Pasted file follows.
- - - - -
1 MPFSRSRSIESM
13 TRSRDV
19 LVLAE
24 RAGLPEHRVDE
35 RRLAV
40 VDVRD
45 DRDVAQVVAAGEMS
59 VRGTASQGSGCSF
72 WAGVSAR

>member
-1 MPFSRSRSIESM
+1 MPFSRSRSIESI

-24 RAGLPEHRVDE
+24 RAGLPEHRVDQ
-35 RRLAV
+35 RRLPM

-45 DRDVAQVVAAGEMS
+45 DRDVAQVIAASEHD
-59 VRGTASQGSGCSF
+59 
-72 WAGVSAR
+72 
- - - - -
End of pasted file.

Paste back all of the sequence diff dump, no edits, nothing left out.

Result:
1 MPFSRSRSIESM
13 TRSRDV
19 LVLAE
24 RAGLPEHRVDE
35 RRLAV
40 VDVRD
45 DRDVAQVVAAGEMS
59 VRGTASQGSGCSF
72 WAGVSAR

>member
-1 MPFSRSRSIESM
+1 MPFSRSRSIESI

-24 RAGLPEHRVDE
+24 RAGLPEHRVDQ
-35 RRLAV
+35 RRLPM

-45 DRDVAQVVAAGEMS
+45 DRDVAQVIAASEHD
-59 VRGTASQGSGCSF
+59 
-72 WAGVSAR
+72 